Thursday, 27 January 2011
HODGE WATCH - NOW WHAT IS SHE UP TO?
FROM THE ACCOUNTANCY AGE WEBSITE
Hodge outlines Public Accounts Committee revolution
by Accountancy Age Staff
25 Jan 2011
PLANS TO BE NICE to top Whitehall mandarins instead of subjecting them to a humiliating public mauling have been outlined by the first ever woman to chair the Commons Public Accounts Committee.
Former Labour Culture and Tourism Minister Margaret Hodge, who is also the first to be elected to the position by fellow MPs, outlined the revolutionary policy in a speech to the Institute for Government.
She said the committee had a reputation for being "something of a bear garden, with permanent secretaries dreading their appearances and expecting humiliating verbal maulings", but remarked that although one top civil servant had admitted appearing before the PAC was very difficult "it seldom changes the price of fish".
The aim is "to change the style of engagement so that we can strengthen the impact of our findings", she said.
WHAT THE BLOODY HELL IS THIS WOMAN DOING CHAIRING THIS COMMITTEE? IT LOOKS LIKE A BACKSCRATCHING SET UP TO ME!
LETS TAKE A LITTLE TRIP DOWN MEMORY LANE, SHALL WE, MARGARET HODGE?
THE TELEGRAPH 12 Nov 2003
Mrs Hodge 'has not learned anything'
A child abuse victim plans to sue after being described as 'deeply disturbed' by council leader who could have helped him, reports Stewart Payne
After the years of sexual abuse he suffered as a boy in care at an Islington children's home, Demetrius Panton might have expected kinder words from the woman he tried to alert to what was going on.
"I wasn't blaming Margaret Hodge. It was the man who came into my room at night, the man who was meant to be caring for me, that I blame," he said.
"But perhaps Mrs Hodge could have apologised and assured me that something would be done."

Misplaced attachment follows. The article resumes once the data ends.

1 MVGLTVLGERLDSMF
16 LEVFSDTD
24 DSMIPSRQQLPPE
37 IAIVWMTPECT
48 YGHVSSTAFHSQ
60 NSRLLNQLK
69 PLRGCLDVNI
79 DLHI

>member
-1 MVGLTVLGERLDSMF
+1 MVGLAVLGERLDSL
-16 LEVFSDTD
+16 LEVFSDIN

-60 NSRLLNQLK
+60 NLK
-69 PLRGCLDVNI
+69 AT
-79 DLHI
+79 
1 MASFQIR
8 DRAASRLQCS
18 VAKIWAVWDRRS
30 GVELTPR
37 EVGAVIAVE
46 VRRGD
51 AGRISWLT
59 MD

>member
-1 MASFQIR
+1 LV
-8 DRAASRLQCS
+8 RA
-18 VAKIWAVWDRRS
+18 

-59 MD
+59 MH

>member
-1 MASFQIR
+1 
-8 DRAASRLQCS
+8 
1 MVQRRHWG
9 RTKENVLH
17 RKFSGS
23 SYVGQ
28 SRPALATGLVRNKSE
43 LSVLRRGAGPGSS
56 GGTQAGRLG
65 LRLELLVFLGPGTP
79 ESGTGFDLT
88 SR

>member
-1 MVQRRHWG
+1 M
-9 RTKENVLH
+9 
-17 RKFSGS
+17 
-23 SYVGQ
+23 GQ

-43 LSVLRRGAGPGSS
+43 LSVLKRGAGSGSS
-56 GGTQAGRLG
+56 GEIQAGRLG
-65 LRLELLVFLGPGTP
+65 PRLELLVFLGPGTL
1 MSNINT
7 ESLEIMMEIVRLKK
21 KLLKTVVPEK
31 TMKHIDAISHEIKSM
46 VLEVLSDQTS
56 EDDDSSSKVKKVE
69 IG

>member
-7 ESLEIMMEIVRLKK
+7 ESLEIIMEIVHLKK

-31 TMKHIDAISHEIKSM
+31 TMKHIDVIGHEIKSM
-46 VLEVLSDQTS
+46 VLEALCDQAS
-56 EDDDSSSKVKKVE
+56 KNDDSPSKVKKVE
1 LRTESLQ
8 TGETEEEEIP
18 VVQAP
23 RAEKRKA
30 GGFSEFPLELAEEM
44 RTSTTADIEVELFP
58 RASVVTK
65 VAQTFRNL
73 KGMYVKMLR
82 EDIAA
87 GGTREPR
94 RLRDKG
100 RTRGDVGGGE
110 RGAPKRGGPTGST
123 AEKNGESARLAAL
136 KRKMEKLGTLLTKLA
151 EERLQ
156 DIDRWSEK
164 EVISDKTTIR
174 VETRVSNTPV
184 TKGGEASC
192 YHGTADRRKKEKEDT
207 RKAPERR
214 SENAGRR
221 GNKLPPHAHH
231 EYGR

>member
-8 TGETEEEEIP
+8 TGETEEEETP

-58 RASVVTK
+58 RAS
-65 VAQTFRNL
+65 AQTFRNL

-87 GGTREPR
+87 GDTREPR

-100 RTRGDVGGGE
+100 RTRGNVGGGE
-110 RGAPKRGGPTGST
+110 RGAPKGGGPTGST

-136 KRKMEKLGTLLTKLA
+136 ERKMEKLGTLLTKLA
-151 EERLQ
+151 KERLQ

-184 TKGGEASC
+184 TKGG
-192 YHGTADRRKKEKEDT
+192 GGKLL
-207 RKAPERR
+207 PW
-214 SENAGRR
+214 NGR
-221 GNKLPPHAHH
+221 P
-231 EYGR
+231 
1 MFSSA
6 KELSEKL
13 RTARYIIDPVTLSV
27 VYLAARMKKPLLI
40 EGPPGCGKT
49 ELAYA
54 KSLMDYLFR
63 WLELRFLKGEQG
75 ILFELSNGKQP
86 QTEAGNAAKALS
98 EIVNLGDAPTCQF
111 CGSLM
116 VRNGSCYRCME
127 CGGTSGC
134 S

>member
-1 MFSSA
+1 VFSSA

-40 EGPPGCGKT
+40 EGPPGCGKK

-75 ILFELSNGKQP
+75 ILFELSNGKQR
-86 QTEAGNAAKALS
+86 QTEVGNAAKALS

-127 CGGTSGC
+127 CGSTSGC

Instead, years later, when Mrs Hodge did find words for Mr Panton it was to call him "deeply disturbed". And, in doing so, she reopened a wound that he has spent all of his adult life trying to heal.
"Everyone who has been abused will tell you the same thing. They feel that they will not be listened to, will not be taken seriously.
"In calling me 'deeply disturbed' Mrs Hodge had dismissed me. She has sought to suggest that I am not reliable, not credible. She does not appear to have learned anything."
The remarkable thing about Mr Panton is that "deeply disturbed" is the one thing he is not. Not only is there not a shred of clinical evidence to suggest it, he is a survivor who has emerged relatively unscathed.
He is angry, certainly. He still bears the scars. He has a burning sense of injustice. He would like someone to own up and say sorry.
But where many fail to come to terms with childhood sexual abuse, Mr Panton was able to move on. He went to university and got a good job.
But he never forgot. Which was why, in 1992, he arrived at the door of Mrs Hodge's surgery when she was Islington council leader, determined to tell her about what had happened.
"I was studying for my PhD. I wanted her to know what had happened to me. I wanted to prevent it from happening to anyone else. And I wanted the council to support me to help me pay for my studies."
He had been placed in a home at the age of 10 because his mother had walked out and his father could not cope. Islington council had taken on a duty of care and Mr Panton wanted assistance from its education department.
"I felt they owed it to me after all that had happened," he said. He had made an allegation against Bernie Bain, the head of his children's home, while he was still in care but no corroborative evidence was found and Bain was allowed to leave with the minimum of fuss.